STARRING: ANNABELLE WALLIS; WARD HORTON; ALFRE WOODARD; TONY AMENDOLA
DIRECTED BY: JOHN R. LEONETTI
AMovieGuy.com’s RATING: 2 STARS (Out of 4)
The first half hour of Annabelle is interesting, until it makes sure to hit every horror film cliché on the nose. The movie itself is a cliché, since it is about a creepy doll that is possessed by demons, it is sure to be scary to those who have fears of these sorts of things, but nothing new to fans of the genre. It is directed by John R. Leonetti, a cinematographer for all of Director James Wan’s films (Producer here), including 2013’s The Conjuring, which is where this creepy doll story came from. His work here is a valuable effort, but never separates itself from any other scary movie that sits in your Netflix queue.
It takes place 6 years before the events in The Conjuring, introducing us to Mia (Annabelle Wallis) and John Gordon (Ward Horton), a Santa Monica couple that is candidates for neighbors in Pleasantville. They are expecting their first child, and spend sunny Sunday’s in church, having thumb wars and not paying attention to this week’s sermon. One day, John cheers up Mia by giving her a new doll to add to her creepy extensive collection. Can you say hoarders? Later that night, the neighbors cult following daughter- Annabelle, has come to murder them and attempts to kill John and Mia too. The cops arrive, kill her Charles Manson-looking boyfriend and find Annabelle dead holding the creepy doll. A drop of her blood goes into the dolls eye. Doll possessed…now.
Shortly after, the torture for our main actress begins. I can’t even begin to tell you about all the pain this movie puts our lead through. It hurt me to watch. First she is stabbed while pregnant ala Game of Thrones style- and this does not kill the baby or cause her to go into labor- just patched up and bed ridden. Then the creepy things start happening to her around the house. The door opens and pushes Mia down, she cuts her hand on a sewing machine that runs on its own, and then the house is lit on fire, and THAT is what causes Mia to give birth to the baby. John is a busy doctor so none of this stuff happens to him. His character feels almost non-existent.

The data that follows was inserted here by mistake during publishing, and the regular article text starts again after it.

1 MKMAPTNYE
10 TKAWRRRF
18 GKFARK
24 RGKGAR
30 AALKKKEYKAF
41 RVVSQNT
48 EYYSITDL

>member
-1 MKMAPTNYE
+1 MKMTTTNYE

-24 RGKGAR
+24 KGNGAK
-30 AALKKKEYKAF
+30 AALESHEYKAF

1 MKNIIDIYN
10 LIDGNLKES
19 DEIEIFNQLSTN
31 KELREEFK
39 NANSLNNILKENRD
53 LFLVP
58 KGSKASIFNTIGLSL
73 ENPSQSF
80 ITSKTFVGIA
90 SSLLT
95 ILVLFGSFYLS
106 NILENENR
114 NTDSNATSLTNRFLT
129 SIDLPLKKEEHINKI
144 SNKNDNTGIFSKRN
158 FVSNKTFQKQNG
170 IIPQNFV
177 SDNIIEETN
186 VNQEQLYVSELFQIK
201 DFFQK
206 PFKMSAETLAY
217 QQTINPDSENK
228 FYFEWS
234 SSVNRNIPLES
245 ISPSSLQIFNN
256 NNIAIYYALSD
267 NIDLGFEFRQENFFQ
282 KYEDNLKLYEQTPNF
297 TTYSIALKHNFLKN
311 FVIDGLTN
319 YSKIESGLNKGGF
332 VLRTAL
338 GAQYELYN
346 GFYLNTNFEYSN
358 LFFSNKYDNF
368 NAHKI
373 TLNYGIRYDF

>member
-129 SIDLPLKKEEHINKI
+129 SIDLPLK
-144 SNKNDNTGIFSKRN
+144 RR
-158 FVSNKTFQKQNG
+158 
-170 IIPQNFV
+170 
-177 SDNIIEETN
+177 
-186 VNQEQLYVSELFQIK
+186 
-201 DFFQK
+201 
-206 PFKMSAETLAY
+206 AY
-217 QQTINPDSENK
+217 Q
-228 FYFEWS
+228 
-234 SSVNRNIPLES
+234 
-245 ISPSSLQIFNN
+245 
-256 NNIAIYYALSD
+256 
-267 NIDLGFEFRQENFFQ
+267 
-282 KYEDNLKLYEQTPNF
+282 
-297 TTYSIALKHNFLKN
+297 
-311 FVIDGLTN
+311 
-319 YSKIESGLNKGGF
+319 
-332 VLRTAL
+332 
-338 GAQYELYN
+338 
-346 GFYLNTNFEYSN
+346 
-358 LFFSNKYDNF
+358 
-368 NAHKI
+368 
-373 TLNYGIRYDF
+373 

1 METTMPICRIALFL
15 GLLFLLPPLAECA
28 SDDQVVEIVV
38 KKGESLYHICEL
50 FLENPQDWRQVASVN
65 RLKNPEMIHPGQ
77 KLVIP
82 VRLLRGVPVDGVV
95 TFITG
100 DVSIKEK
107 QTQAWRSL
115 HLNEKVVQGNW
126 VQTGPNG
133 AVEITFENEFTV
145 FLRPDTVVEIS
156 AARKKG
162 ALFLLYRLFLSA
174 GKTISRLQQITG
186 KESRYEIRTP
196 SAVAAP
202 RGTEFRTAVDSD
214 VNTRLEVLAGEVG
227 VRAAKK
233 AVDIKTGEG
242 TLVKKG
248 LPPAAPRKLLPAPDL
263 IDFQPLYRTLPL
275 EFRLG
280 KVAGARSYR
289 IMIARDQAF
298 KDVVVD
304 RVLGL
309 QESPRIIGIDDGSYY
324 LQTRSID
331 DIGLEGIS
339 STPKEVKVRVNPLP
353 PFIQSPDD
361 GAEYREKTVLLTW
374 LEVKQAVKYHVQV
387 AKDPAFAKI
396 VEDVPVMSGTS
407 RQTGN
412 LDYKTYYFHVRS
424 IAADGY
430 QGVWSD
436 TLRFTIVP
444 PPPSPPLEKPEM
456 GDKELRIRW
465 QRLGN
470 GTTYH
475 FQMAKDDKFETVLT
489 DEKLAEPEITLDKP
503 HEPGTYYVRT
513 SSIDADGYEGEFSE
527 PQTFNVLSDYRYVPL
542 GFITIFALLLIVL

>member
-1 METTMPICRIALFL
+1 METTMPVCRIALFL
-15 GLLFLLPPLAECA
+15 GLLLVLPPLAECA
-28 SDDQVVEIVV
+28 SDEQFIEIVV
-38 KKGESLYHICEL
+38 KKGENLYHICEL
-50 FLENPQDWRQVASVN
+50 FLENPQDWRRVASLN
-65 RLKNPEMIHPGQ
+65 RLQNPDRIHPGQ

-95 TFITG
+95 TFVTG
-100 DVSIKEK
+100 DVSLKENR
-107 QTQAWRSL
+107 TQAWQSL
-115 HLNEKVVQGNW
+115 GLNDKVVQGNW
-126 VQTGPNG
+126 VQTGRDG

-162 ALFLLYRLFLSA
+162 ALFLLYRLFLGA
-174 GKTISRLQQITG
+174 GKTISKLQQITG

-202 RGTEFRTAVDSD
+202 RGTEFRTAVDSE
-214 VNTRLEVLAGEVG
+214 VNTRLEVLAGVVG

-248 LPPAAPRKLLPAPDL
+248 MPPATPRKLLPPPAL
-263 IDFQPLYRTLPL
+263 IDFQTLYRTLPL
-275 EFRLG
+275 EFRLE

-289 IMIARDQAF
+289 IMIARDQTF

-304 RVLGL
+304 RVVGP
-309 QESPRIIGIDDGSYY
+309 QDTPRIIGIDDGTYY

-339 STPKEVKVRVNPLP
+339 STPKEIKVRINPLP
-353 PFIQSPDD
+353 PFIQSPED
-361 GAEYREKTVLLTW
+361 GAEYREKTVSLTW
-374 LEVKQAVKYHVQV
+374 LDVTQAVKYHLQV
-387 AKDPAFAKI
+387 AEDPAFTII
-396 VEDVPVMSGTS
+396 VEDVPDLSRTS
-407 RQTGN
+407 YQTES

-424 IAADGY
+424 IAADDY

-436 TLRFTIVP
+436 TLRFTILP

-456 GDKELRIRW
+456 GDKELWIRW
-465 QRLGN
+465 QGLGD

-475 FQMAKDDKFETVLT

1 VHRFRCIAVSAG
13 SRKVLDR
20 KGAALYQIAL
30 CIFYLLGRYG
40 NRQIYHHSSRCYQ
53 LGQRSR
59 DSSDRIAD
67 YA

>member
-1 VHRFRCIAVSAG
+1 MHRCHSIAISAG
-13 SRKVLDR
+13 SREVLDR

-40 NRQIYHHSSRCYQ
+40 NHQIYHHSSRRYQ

Mia has John throw the doll away and they move from the house into an upscale apartment to leave their haunting past. But of course, while unpacking they find the doll in a box, and Mia thinks it’s OK to keep it. So, the disturbances begin again attacking Mia- dragging her down, leaving burn marks, and throwing books off the shelf, on and on. We then meet the two other characters that matter. The horror-stereotypical Priest as guidance about demons (Tony Amendola) and the wise neighbor, Evelyn- giving advice about spiritual things, played by Alfre Woodard, who brings good acting to a minimal role.
The movie gives us some scares and the typical battle to defeat evil spirits. We see where the doll ends up, but also with a possibility for a sequel too, as if to say, well if you did not like this prequel, we can always make a sequel to a prequel. I fear this may be the next Paranormal Activity-like series.
Annabelle will never bore its viewers, all involved do their best, but this feels rushed. I was surprised this project was not given consideration for a more impressive budget; with better writing and acting, it may have been able to make this memorable. When I left the theater, I didn’t hate it, but I didn’t give my experience a second thought.
Written By: Leo Brady